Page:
PARC drone has no limit on flight time, works via microfilament

PARC has no limit on flight time, works via microfilament

How long can drones can stay in the air? The team behind the Persistent Aerial Reconnaissance and Communications (PARC) vehicle system at CyPhy Works have tried to make the word "persistent" reach new heights in aerial reconnaissance. The six-rotor PARC never needs to land.

In addition to a camera system, PARC has additional payload capacity for communications devices. If additional payload capacity is required, the camera payload can be removed.

There is a microfilament system that makes PARC capable of aerial coverage and HD footage—for as long as you decide. "It's actually our tether that sets us head and shoulders above the competition," said the company.

While small cables normally mean low power and poor communications, CyPhy Works said that their patented system "flips that dynamic." They get high power and they get high-definition communications through a tiny cable, thanks to "novel electronics."

This is an extremely thin wire (the tether is thinner than a headphone cable but strong enough to reel in the if necessary, said Will Knight, senior editor for AI at MIT Technology Review). It is tethered to the ground to transmit power and data. The fact that it is tethered, noted Knight, means the vehicle cannot travel very far.

The PARC vehicle can operate at altitudes of up to 500 feet above ground level, or 10,000 feet density altitude.

CyPhy Works, the company behind PARC, calls its microfilament "superfine—more like fishing line than typical wire."

The company's site said their microfilament is impervious to jamming and unaffected by water, power lines, and other possible interferences. The microfilament connects the robot to its Ground Control Station (GCS), so communications can't be intercepted, spoofed, or otherwise compromised, it added.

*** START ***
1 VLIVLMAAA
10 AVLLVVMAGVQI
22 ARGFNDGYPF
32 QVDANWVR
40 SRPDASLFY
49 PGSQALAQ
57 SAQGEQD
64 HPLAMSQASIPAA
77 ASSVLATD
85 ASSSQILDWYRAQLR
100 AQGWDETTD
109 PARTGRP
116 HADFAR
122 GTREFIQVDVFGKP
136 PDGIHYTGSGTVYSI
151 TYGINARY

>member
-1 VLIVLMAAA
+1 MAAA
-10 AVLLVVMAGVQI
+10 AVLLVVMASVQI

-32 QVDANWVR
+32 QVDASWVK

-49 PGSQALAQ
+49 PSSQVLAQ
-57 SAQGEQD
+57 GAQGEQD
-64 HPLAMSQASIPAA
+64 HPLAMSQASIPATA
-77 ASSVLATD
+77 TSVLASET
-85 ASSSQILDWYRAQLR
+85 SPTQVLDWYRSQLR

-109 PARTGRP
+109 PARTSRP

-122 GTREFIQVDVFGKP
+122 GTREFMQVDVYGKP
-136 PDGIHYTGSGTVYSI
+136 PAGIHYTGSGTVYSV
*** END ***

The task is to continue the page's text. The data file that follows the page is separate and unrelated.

Its advantages include endurance: Ground power enables flight durations measured in days, not minutes; it can produce infrared footage for night vision; and the vehicle has realtime access to the GCS computer.

Knight reported that PARC was launched as a commercial product this month after CyPhy Works received an exemption allowing customers to fly the drone for commercial purposes. (In order to fly a drone for commercial purposes, said Knight, an exemption is required. The same restrictions on where and when drones can be flown also apply.)

At an EmTech MIT gathering in Cambridge, Massachusetts, Helen Greiner, the founder of CyPhy Works, spoke about the future of delivery drones.

"By 2020 you will be seeing drone delivery," Greiner said. "Technically we could do it earlier, but if you've been involved in the struggle with the FAA since the ′90s you would not place a bet that they would allow larger, non-line-of-sight vehicles to fly over populated cities."

CyPhy Works was founded in 2008 by Greiner; she previously was a cofounder of iRobot.


Explore further

CyPhy Works takes wraps off long-endurance UAVs (w/ video)

More information: cyphyworks.com/robots/parc/

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